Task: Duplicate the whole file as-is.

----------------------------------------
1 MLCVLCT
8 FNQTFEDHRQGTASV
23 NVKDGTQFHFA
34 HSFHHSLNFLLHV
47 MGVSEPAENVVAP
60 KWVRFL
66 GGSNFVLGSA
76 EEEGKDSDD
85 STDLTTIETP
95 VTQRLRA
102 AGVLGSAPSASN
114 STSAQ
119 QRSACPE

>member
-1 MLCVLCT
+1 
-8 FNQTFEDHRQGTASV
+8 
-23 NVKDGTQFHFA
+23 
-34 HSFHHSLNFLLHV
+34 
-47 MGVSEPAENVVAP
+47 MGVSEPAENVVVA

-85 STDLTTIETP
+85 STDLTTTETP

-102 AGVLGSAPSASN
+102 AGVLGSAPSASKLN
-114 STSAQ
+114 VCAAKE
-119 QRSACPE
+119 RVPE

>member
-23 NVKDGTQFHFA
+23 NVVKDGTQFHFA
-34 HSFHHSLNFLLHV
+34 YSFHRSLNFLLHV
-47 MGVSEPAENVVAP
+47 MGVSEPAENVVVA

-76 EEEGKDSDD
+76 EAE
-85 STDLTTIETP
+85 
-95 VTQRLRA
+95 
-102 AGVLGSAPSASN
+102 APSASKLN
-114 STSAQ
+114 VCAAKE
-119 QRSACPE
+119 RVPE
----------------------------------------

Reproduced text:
1 MLCVLCT
8 FNQTFEDHRQGTASV
23 NVKDGTQFHFA
34 HSFHHSLNFLLHV
47 MGVSEPAENVVAP
60 KWVRFL
66 GGSNFVLGSA
76 EEEGKDSDD
85 STDLTTIETP
95 VTQRLRA
102 AGVLGSAPSASN
114 STSAQ
119 QRSACPE

>member
-1 MLCVLCT
+1 
-8 FNQTFEDHRQGTASV
+8 
-23 NVKDGTQFHFA
+23 
-34 HSFHHSLNFLLHV
+34 
-47 MGVSEPAENVVAP
+47 MGVSEPAENVVVA

-85 STDLTTIETP
+85 STDLTTTETP

-102 AGVLGSAPSASN
+102 AGVLGSAPSASKLN
-114 STSAQ
+114 VCAAKE
-119 QRSACPE
+119 RVPE

>member
-23 NVKDGTQFHFA
+23 NVVKDGTQFHFA
-34 HSFHHSLNFLLHV
+34 YSFHRSLNFLLHV
-47 MGVSEPAENVVAP
+47 MGVSEPAENVVVA

-76 EEEGKDSDD
+76 EAE
-85 STDLTTIETP
+85 
-95 VTQRLRA
+95 
-102 AGVLGSAPSASN
+102 APSASKLN
-114 STSAQ
+114 VCAAKE
-119 QRSACPE
+119 RVPE